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Bundy Limes value-add success

Bundy Limes
Bundy Limes owner Linda Vickers with some of their value-add products

Bundy Limes may only have 800 trees, which could be considered small by industry standards, but Linda Vickers and family have expanded through value-adding.

“I guess we could be called a boutique business,” Linda said.

“We are very different to some of the big commercial businesses around the Bundaberg Region in that we’re very small.

“We’ve been going about eight years now and about four years ago I realised that there was more to lime farming then just farming the limes, so I diversified into a number of different products, everything from lime salt to dried products and freeze-dried products as well.”

This expansion has seen them grow their market from Bundaberg to Brisbane and an online store.

“We use Bundaberg Refrigerated transport so we can give them a call in the morning and have the limes on the truck and down to Brisbane within about 12 hours,” Linda said.

“It works very well for us because we don’t use wax on the fruit and there’s no need for cold rooms.

“Once the limes are picked, they are packed then onto the truck and off to Brisbane for the market the next day.”

People cooking at home with Bundy Limes

In these days of COVID-19 restrictions and more people staying at home and experimenting with cooking, Bundy Limes’ products have been popular.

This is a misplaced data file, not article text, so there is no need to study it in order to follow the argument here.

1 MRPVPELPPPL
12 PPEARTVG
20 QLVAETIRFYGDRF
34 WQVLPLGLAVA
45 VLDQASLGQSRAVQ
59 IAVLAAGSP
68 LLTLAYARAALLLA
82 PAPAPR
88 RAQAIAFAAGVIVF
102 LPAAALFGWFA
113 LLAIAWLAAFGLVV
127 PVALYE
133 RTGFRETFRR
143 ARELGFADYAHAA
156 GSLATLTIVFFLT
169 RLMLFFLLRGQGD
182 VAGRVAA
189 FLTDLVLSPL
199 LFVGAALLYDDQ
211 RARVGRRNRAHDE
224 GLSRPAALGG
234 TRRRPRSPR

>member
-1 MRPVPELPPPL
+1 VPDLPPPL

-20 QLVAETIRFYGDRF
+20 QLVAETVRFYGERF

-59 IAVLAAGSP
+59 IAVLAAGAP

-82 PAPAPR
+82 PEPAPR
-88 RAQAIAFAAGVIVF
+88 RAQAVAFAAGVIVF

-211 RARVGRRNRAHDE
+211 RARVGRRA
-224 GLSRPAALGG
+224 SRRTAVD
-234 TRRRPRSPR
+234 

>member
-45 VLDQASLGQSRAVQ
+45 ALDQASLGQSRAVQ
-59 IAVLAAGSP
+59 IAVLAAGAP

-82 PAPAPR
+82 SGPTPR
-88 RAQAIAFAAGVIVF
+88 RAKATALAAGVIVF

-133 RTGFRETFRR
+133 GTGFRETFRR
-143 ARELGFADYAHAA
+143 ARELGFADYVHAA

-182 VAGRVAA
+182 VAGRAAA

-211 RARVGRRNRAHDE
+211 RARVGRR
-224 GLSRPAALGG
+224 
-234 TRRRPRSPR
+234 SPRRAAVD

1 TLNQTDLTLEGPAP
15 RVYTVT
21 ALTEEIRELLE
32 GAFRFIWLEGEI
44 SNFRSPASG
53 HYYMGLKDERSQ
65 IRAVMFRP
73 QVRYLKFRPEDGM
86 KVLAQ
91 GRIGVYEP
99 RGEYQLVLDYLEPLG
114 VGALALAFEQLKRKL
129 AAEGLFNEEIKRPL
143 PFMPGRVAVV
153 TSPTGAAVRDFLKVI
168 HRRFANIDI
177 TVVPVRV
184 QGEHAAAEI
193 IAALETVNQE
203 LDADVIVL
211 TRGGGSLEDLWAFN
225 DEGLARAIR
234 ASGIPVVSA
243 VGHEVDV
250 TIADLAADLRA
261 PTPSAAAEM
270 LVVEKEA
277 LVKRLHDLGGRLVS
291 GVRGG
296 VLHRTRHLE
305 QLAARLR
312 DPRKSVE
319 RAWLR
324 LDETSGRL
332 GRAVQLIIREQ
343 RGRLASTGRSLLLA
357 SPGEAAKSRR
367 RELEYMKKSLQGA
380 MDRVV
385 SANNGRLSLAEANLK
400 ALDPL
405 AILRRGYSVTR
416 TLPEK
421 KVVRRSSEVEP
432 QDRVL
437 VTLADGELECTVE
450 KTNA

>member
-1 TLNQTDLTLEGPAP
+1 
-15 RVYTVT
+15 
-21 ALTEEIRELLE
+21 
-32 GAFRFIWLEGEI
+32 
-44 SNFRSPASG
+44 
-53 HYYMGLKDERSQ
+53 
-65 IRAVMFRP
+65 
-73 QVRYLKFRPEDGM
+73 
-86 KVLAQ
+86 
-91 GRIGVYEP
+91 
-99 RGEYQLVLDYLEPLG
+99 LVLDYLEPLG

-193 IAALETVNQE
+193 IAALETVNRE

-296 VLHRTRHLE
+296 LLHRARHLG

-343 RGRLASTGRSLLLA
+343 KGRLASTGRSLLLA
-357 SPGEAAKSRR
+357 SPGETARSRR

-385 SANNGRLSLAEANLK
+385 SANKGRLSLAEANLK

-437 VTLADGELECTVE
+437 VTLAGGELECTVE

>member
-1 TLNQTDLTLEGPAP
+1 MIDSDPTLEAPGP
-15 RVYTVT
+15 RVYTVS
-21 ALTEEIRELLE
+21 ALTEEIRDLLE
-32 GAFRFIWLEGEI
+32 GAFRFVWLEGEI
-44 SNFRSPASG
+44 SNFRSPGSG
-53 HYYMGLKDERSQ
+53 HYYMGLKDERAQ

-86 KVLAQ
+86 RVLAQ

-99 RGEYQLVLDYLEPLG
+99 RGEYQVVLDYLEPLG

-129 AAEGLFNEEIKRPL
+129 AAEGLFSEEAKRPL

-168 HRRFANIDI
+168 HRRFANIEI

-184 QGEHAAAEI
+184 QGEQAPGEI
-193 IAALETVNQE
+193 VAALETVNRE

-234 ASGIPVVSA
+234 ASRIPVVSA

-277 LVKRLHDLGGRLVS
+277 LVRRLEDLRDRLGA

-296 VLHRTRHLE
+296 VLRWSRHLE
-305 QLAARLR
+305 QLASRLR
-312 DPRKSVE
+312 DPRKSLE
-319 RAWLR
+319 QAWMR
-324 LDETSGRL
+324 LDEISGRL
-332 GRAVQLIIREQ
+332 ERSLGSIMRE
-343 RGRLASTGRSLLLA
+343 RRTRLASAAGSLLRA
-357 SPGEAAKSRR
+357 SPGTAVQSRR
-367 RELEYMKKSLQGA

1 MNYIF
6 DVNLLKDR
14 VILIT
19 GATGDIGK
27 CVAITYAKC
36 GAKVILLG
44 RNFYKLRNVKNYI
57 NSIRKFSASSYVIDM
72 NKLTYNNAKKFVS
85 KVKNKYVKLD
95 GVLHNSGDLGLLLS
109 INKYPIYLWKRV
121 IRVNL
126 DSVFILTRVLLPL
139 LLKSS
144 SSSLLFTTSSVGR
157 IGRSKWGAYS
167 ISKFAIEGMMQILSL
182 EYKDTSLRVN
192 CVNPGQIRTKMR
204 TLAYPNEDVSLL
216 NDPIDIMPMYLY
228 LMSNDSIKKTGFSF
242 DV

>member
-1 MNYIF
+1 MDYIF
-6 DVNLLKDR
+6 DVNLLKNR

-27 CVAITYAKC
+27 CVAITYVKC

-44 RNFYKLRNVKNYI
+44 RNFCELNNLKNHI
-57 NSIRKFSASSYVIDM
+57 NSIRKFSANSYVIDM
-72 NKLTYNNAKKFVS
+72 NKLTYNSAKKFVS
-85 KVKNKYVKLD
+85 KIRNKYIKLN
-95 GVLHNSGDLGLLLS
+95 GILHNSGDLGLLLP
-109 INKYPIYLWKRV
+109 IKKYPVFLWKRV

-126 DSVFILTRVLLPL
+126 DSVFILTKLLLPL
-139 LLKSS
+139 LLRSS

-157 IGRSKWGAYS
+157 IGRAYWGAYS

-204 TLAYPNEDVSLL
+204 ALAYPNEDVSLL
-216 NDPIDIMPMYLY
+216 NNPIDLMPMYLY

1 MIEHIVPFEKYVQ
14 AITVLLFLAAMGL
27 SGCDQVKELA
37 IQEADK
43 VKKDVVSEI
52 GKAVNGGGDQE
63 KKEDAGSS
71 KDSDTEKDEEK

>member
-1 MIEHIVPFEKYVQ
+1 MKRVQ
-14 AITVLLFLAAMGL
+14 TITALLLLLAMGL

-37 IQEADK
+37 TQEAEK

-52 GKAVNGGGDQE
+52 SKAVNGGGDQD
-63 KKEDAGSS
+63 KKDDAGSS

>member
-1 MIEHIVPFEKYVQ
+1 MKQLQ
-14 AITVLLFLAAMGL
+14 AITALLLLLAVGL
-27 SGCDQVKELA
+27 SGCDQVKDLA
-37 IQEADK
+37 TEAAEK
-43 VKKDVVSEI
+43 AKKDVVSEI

Bundy Limes
Celebrity Chef Alistair McLeod is just one of the high profile visitors who have loved Bundy Limes' products

“Our products include lime salt and we’ve expanded to 10 different varieties of lime salt.

“We use local products in our lime salt and people love the fact that they’re personalised.

“We’ve got one, in particular, named Kate’s Choice, which features turmeric and lime.

“It’s named after Kate Rehbein who runs Bunda Ginga and One Little Farm and the source of the fresh turmeric for that particular salt.

Dehydrated limes are also a popular product line, along with freeze-dried limes.

“They’re named after my brother, so they’re called Stevo’s bLIMEy’s,

“You put them in the top of a beer bottle and my brother, Steve was the inspiration for them as he’s known to enjoy the occasional cold beer on a hot day.”

Linda attributes a lot of Bundy Limes’ success to the generosity of local farmers sharing information.

“I came into this farm eight years ago, a total farming virgin; I knew nothing about farming or limes,” she said.

“The agricultural community in this region has been so wonderful, there’s no other way to describe it.”

The region’s retailers have also been a large part of Bundy Limes’ success.

 “I’ve got fantastic retailers and outlets that I’ve had since I first started and they’ve stuck with me.

“They make a phone call and I deliver to their door; those sorts of personal relationships are priceless.”

The other key factors have been climate, soil and water

“The climate is perfect and where we are at Gooburrum, the soil is ideal,” Linda said.

“We have sandy loam, different to other parts of Bundaberg, but for citrus that’s perfect.

We’ve got a great water source, we’ve got a bore that also runs to the house, so we drink the same water that the limes do.

“There’s nothing that’s a negative as far as the Bundaberg Region goes for this type of business.”

To keep up to date with Bundy Limes follow their Facebook page.

See more of the Bundy Limes story here:

The Bundy Limes story, with Linda Vickers
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